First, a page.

‘Defensive and reactionary’ Imperial Tobacco face hard questions at AGM

Tuesday 05 February 2002


 Imperial Tobacco to face hard questions from shareholders over profit from smuggling.

Despite increased profits this year, Imperial Tobacco faces a tricky time in the coming months as concerns continue to grow regarding its alleged complicity in profiting from tobacco smuggling, and the revelation that this might leave Directors open to criminal charges. The Company’s reputation is still suffering as a result of the mauling it received from a House of Commons Select Committee, which described it as “defensive and reactionary”, and its Chief Executive Gareth Davis’s promises as “worthless”.[1] To mark Imperial’s Annual General Meeting in Bristol on 5 February, ASH is casting an eye over the company’s conductin the past year, and asking pressing questions that should concern shareholders.

ASH Public Affairs Manager John Connolly said:

“It takes some doing to be singled out as the tobacco company with the worst record on the health risks of smoking – the competition for this title is really very strong. Shareholders have a right to be worried about the positions which have been taken by Imperial.

While Imperial crows about its increased profits and market share, it’s important to remember where these come from. All of the increase has come from overseas sales. Over half of Imperial’s sales overseas return to the UK as smuggled goods – costing the UK taxpayer billions in unpaid tax.. Imperial are still not taking any effective measures to stop this, even though they claim to be opposed to cigarette smuggling. They claim that what happens to their cigarettes after they sell them is not their problem. However, our advice from lawyers is that if a tobacco company sells cigarettes to a wholesaler, knowing that they will be used in a smuggling operation, then they are breaking the law themselves.” [2]


Evidence showing the extent to which Imperial benefits from cigarette smuggling is overwhelming. The company has exported enormous quantities of two of their brands – Regal and Superkings- to countries such as Cyprus, where the market for these brands is tiny. These cigarettes are then smuggled back into the UK where they appear on the black market – sometimes within a week of their original export. Over half of Customs seizures in the UK are of these two brands, and on the basis of Customs’figures for seizures, almost two thirds of Imperial’s exports return to the UK as contraband – around 13 billion cigarettes a year.

Connolly said:

“There is just no credible way that Imperial can’t know that this is happening. Smuggling contributes tens of millions of pounds to their profits every year, and any well-run business is bound to notice if they are exporting huge quantities of products which then vanish when they reach their destination. ASH’s view is that they are turning a blind eye to a criminal practice which helps their export figures. Imperial have to explain why they are not taking the steps they could to stamp out this trade. They claim to be anti-smuggling. It’s time for them to back this up with action.”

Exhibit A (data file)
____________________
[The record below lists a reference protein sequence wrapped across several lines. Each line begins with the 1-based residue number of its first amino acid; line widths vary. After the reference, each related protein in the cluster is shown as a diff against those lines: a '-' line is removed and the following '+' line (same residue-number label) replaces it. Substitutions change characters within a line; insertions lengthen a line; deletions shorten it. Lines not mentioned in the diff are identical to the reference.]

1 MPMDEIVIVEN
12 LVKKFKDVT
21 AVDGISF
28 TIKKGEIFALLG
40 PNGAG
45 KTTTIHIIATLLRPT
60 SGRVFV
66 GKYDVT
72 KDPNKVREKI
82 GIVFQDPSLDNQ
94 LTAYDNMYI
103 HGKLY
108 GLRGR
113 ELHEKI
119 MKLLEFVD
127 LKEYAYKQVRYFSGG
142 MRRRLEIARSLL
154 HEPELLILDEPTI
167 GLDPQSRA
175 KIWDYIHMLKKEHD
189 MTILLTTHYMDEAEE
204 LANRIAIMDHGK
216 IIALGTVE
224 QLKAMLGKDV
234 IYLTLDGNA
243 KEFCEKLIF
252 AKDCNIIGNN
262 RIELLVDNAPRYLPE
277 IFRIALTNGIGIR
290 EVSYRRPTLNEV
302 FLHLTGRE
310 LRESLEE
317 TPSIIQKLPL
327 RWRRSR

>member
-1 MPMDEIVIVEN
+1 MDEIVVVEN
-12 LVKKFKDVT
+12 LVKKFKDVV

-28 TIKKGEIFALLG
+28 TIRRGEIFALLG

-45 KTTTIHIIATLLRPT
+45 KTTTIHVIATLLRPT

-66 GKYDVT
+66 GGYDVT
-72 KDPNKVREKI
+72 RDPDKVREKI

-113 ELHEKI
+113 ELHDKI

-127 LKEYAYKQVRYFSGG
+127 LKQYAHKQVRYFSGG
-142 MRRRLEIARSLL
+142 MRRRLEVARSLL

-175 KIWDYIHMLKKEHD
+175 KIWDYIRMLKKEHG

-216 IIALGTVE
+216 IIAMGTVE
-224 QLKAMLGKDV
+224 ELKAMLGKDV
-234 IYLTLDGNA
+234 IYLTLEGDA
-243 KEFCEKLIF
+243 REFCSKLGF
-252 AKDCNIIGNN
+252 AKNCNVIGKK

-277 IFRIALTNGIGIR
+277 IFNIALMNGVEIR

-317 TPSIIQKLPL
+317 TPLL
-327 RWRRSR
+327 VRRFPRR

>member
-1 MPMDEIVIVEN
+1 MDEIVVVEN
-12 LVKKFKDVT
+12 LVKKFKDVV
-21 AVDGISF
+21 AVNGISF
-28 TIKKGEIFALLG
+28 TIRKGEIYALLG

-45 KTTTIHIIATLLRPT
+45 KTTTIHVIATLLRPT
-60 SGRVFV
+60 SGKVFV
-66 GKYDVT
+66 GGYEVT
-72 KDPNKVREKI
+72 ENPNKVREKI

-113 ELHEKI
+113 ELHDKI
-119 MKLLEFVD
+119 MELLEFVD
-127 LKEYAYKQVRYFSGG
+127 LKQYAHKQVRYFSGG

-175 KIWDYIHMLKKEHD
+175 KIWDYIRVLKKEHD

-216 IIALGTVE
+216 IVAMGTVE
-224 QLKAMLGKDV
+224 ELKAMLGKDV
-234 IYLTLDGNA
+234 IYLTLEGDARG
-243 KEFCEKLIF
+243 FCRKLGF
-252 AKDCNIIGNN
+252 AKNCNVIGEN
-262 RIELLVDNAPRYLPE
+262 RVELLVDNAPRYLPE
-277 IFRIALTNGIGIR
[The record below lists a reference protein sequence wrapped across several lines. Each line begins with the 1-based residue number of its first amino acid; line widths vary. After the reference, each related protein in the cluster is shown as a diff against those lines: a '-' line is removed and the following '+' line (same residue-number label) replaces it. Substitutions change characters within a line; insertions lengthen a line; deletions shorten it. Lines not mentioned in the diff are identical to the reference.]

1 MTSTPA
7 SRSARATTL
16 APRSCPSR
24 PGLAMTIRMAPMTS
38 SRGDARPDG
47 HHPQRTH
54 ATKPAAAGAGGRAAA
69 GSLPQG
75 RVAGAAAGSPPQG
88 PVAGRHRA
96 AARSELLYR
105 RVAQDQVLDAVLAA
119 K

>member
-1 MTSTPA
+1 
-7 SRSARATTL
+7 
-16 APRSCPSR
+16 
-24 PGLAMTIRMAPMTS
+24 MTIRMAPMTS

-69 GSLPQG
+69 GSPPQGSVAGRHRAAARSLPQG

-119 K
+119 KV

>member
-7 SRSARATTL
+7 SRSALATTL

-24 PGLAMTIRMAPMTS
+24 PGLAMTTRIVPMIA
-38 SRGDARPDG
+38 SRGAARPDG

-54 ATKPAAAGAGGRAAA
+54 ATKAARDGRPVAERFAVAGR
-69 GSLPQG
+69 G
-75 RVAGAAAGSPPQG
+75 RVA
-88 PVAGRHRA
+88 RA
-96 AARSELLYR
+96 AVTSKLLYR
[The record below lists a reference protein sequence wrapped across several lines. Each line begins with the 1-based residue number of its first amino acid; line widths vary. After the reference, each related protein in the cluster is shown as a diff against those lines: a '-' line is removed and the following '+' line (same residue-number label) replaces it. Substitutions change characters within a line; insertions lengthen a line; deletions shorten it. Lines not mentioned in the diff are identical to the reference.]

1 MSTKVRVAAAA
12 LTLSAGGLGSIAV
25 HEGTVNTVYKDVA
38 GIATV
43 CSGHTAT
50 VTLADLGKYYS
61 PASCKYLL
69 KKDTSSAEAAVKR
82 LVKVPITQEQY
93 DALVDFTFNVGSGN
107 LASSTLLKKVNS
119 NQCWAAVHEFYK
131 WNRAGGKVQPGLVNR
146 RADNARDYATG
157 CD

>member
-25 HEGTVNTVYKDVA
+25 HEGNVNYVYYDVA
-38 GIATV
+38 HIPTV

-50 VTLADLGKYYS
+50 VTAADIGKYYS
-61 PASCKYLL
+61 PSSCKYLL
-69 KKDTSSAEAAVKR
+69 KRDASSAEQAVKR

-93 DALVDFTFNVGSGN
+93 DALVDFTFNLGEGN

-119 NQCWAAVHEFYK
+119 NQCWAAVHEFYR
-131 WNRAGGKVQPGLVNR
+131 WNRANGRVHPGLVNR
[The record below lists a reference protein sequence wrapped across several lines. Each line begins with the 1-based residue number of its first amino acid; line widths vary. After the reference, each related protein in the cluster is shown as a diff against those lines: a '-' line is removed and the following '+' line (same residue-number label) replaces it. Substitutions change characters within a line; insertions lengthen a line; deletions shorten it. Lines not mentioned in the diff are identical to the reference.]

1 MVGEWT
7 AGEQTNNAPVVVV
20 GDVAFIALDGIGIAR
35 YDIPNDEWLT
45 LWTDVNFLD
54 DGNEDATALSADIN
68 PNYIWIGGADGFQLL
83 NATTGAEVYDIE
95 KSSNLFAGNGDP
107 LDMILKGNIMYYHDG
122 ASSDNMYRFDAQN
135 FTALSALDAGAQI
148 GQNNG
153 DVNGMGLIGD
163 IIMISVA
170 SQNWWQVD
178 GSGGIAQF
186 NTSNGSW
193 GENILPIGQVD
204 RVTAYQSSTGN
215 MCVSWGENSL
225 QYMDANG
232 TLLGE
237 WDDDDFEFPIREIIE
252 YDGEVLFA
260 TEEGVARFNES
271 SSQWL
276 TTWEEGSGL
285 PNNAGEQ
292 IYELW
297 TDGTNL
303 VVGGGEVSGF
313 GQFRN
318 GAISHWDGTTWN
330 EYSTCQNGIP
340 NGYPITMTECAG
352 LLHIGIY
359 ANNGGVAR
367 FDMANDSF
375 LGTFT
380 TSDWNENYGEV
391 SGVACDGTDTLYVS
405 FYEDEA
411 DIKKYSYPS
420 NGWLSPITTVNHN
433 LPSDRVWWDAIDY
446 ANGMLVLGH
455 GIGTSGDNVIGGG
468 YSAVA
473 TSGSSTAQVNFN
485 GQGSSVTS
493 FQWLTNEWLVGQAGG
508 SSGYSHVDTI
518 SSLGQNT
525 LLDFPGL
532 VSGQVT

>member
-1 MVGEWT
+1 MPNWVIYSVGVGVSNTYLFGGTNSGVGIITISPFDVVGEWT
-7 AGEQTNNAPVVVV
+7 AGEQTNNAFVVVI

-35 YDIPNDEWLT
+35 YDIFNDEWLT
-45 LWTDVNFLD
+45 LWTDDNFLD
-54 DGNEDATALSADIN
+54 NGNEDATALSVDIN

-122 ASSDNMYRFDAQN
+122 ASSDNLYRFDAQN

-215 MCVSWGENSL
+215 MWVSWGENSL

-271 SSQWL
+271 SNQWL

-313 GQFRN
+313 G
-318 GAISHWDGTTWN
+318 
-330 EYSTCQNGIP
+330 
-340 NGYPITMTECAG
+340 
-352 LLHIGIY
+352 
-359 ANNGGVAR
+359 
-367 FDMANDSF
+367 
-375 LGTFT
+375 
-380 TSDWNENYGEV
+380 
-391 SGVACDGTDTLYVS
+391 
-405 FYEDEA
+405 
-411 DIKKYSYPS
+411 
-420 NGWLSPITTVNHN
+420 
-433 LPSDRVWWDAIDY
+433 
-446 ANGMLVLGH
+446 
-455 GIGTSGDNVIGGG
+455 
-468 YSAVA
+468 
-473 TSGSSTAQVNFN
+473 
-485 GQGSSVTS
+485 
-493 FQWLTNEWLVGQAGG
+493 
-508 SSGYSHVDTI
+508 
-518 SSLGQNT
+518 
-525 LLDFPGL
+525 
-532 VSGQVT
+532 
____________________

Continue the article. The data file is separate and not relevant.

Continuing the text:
Questions for the Board:

What are the company’s Directors doing to end the large-scale smuggling of their products?

Will the Board agree to set up an independent inquiry into the smuggling of their products?

ASH estimates that over half of their overseas profits are derived from cigarettes which end up being smuggled back into the UK. If Imperial Tobacco disagree with this figure, what is their estimate?

Select Committee

In 2000, the House of Commons Health Select Committee held an inquiry into the Tobacco Industry. The conduct of all of the main tobacco companies was criticised in the Committee’s report,but Imperial was singled out for special criticism. MPs were angered by the refusal of its Chief Executive, Gareth Davis, to admit that smoking caused serious diseases, and by the company’s refusal to make its internal documents public – a decision they described as “lamentable”. The Committee said that“Tobacco companies should produce the least harmful product possible” but that,“we are totally unconvinced that Imperial Tobacco can be committed to producing such a product while its public stance is to refuse to accept that cigarettes are intrinsically unsafe”. The Committee also criticised Davis for his lack of co-operation, saying that his “promise to co-operate with the Committee in what ways he could proved worthless”.


Connolly said:

“40 years after we found out just how dangerous smoking is, Imperial tobacco are still trying to wriggle out of admitting the quantity of disease caused by their products. This would be laughable were it not for the fact that Imperial’s cigarettes kill almost 50,000 people in the UK every year. If the company won’t admit the basic fact that cigarettes kill, it’s difficult to believe anything else they say. All of this shows why tobacco companies need to make their internals documents available to public scrutiny – to show what they knew about the dangers of smoking and when.”

Questions for the Board.

Does Gareth Davis regret his reluctance to assist the Select Committee? How much does he feel his stance,and that of the company, on these issues has harmed their reputation in Westminster and beyond?


Notes to Editors:

[1] ASH asked Roy Amlot QC for advice on offences that may have been committed by a tobacco company which facilitated smuggling into the UK. His advice is available on the ASH website at https://www.ash.org.uk/html/smuggling/html/smugglingadvice.html

[2] ASH’s report on Imperial’s Links to Smuggling:“Imperial Tobacco Plc: profit and growth from smuggling” is available on the ASH website  at https://www.ash.org.uk/html/smuggling/html/imperialshort.html